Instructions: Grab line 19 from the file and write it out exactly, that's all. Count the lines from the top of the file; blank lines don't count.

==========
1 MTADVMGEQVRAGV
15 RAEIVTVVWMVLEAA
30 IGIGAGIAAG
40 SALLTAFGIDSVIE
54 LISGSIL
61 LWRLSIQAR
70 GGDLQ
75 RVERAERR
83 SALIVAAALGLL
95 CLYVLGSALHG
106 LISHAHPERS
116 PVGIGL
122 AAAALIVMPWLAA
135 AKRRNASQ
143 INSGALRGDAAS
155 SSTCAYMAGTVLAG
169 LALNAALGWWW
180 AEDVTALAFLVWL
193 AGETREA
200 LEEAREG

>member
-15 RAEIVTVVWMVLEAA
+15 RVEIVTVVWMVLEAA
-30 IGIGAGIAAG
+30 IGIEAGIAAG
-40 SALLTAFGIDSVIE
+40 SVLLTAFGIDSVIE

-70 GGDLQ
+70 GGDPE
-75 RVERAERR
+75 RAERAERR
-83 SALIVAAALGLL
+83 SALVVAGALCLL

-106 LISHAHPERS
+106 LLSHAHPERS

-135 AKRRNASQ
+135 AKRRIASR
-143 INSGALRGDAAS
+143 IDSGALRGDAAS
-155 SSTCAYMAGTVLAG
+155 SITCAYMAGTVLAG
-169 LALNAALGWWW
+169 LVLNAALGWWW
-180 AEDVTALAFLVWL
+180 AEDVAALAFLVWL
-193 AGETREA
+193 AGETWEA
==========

193 AGETREA